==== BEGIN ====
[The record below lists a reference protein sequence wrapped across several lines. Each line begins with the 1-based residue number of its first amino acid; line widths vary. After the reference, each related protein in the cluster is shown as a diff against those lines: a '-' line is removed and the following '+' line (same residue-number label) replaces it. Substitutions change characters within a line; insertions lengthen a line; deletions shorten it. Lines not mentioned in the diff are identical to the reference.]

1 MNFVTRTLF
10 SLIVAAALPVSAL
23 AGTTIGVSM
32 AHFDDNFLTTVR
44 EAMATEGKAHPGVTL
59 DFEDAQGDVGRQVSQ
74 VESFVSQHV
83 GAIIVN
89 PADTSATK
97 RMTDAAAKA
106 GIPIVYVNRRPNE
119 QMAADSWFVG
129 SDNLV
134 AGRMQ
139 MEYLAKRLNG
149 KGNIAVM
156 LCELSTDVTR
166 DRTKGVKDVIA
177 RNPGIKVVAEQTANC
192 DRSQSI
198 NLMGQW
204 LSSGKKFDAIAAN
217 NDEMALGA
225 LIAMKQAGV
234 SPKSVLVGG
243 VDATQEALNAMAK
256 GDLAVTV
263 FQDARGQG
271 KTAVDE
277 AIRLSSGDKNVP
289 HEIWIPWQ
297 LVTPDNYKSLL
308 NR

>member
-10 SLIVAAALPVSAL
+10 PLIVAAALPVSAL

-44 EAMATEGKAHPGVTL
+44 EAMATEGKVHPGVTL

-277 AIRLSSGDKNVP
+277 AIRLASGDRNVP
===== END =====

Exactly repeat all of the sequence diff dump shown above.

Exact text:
[The record below lists a reference protein sequence wrapped across several lines. Each line begins with the 1-based residue number of its first amino acid; line widths vary. After the reference, each related protein in the cluster is shown as a diff against those lines: a '-' line is removed and the following '+' line (same residue-number label) replaces it. Substitutions change characters within a line; insertions lengthen a line; deletions shorten it. Lines not mentioned in the diff are identical to the reference.]

1 MNFVTRTLF
10 SLIVAAALPVSAL
23 AGTTIGVSM
32 AHFDDNFLTTVR
44 EAMATEGKAHPGVTL
59 DFEDAQGDVGRQVSQ
74 VESFVSQHV
83 GAIIVN
89 PADTSATK
97 RMTDAAAKA
106 GIPIVYVNRRPNE
119 QMAADSWFVG
129 SDNLV
134 AGRMQ
139 MEYLAKRLNG
149 KGNIAVM
156 LCELSTDVTR
166 DRTKGVKDVIA
177 RNPGIKVVAEQTANC
192 DRSQSI
198 NLMGQW
204 LSSGKKFDAIAAN
217 NDEMALGA
225 LIAMKQAGV
234 SPKSVLVGG
243 VDATQEALNAMAK
256 GDLAVTV
263 FQDARGQG
271 KTAVDE
277 AIRLSSGDKNVP
289 HEIWIPWQ
297 LVTPDNYKSLL
308 NR

>member
-10 SLIVAAALPVSAL
+10 PLIVAAALPVSAL

-44 EAMATEGKAHPGVTL
+44 EAMATEGKVHPGVTL

-277 AIRLSSGDKNVP
+277 AIRLASGDRNVP